Young people across history have held up a mirror to our country to help reveal its flaws. But young people have also demanded, and done, the necessary work to see it live up to its founding ideals of equality and justice for all.

From the Student Nonviolent Coordinating Committee in the 1960s organizing freedom schools, to the East Los Angeles student walkouts that launched the Chicano movement, and the youth today who are part of Black Lives Matter, United We Dream, climate justice organizers, and the student gun-reform movement organizers, there is a powerful lineage of youth activism that has shaped our country for the better.

And that’s why we’re all here. Because we are with you in organizing for a country, for a state, where success is not determined by the zip code you grew up in, where ideas in classrooms are celebrated and not censored, where all children are valued, and where public education delivers on the promise of a more perfect Union.

Today is not the beginning, nor is it the end of our struggle. Young people – we are with you in your fight for the #FReadom to read.
Advocacy Tools
Guide to Texas Classroom Censorship Bill 
IDRA’s detailed guide of the Texas law (Senate Bill 3) contains analysis and our interpretation for how components of the law affect teachers and school personnel and what this means for continuing to teach the truth in schools. Educators should still consult with their district administration for local policies and procedures related to instruction, curriculum and school activities.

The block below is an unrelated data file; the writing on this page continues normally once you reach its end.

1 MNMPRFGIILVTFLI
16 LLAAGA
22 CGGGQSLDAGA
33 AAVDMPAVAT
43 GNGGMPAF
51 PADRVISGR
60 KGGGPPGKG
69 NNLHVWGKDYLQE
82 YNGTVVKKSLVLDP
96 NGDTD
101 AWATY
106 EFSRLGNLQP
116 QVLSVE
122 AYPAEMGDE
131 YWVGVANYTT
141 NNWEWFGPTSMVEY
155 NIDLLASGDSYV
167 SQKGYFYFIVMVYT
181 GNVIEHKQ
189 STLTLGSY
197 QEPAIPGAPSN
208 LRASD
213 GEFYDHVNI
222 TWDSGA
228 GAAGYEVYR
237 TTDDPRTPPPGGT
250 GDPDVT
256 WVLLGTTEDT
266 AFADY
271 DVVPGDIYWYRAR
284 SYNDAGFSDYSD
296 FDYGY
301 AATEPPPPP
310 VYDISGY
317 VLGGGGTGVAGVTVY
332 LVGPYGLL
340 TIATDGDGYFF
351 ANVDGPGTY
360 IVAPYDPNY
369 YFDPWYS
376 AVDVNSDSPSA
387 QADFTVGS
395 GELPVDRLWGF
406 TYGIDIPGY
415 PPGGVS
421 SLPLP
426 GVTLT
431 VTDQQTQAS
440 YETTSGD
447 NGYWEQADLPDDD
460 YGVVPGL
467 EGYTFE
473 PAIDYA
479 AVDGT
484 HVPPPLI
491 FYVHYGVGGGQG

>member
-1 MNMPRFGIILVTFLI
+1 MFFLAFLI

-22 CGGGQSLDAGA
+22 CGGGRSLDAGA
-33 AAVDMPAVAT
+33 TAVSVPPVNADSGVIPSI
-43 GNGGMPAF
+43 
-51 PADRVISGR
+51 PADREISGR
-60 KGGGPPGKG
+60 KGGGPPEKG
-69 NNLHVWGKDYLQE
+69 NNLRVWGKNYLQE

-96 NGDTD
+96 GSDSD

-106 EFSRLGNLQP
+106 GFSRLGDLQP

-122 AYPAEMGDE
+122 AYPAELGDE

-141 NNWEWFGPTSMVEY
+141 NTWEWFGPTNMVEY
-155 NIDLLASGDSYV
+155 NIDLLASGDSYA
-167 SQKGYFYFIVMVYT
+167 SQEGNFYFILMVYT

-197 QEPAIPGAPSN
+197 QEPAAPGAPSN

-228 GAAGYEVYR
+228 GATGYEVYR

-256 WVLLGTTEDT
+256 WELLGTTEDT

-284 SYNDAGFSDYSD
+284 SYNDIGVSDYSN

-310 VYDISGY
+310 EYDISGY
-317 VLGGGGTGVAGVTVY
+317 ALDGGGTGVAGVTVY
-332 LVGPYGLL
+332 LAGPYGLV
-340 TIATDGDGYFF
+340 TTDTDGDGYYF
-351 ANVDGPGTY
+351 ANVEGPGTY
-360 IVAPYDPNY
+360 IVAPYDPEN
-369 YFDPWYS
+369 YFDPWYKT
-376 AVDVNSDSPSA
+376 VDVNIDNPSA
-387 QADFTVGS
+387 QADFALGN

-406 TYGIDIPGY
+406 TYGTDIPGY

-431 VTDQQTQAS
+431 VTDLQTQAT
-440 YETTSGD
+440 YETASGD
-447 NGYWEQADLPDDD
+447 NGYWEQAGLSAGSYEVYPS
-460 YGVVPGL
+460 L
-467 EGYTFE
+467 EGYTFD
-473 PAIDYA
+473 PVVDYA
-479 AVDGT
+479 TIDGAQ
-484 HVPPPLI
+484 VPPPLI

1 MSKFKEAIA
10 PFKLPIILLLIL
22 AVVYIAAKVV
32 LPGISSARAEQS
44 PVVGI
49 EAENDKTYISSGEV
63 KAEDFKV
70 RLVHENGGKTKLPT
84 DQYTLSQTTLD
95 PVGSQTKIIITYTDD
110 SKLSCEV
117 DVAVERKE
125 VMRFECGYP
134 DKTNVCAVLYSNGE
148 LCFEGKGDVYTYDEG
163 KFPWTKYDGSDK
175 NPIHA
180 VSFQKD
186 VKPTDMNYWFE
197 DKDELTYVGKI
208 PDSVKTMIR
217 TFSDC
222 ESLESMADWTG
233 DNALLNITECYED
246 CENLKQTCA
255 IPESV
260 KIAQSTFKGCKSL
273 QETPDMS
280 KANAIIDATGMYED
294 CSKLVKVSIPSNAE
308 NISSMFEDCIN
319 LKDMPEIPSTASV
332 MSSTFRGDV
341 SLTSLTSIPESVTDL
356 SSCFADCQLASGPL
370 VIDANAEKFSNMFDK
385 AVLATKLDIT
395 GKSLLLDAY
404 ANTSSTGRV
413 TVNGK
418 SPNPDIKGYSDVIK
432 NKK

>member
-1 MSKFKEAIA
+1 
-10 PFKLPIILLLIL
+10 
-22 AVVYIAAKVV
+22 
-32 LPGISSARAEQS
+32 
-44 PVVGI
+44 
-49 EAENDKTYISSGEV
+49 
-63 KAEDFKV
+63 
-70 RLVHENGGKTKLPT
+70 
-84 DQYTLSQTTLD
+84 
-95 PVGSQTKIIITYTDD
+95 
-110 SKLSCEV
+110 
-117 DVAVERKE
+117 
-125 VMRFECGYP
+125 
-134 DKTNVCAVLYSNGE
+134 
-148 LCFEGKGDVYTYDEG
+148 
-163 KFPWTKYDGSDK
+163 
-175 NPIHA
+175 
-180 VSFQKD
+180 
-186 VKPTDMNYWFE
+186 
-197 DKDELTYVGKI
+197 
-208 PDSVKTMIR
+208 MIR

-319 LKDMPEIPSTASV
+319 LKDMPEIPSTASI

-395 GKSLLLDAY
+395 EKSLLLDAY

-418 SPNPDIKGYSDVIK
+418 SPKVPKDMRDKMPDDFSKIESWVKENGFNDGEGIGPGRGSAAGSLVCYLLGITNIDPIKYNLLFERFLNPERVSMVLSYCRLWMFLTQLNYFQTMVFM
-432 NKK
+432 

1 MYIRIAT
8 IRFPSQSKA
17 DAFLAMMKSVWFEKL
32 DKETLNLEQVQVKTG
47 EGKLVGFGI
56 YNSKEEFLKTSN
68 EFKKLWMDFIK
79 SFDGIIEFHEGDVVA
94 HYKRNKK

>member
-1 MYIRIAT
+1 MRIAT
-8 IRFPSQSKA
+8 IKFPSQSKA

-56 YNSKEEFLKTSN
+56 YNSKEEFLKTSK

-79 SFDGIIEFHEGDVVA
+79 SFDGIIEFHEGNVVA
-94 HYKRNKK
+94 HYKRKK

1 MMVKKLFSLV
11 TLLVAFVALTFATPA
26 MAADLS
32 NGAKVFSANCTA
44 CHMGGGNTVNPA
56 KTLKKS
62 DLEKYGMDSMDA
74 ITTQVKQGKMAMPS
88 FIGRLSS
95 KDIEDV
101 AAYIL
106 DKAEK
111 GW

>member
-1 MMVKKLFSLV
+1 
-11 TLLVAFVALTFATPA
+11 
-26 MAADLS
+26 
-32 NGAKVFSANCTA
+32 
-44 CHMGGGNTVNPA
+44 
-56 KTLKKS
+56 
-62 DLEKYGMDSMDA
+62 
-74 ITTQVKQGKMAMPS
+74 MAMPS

Lessons Learned from our Classroom Censorship Advocacy
We actively opposed classroom censorship policies, including leading a large coalition in Texas, participating in national strategy meetings, and working with partners to oppose bills filed in Georgia. As our fellow advocacy organizations continue to fight against classroom censorship in their states and communities, our hope is that the lessons we learned and tools we used in our advocacy can help support others' inclusive, community-centered work.
Building Supportive Schools from the Ground Up
IDRA's report highlights how school districts can use federal funds to invest in strategies that ensure culturally-sustaining schools for all students. The strategies were identified during IDRA’s community sessions with young people, families, advocates and other education experts.
IDRA is an independent, non-profit organization whose mission is to achieve equal educational opportunity through strong public schools that prepare all students to access and succeed in college.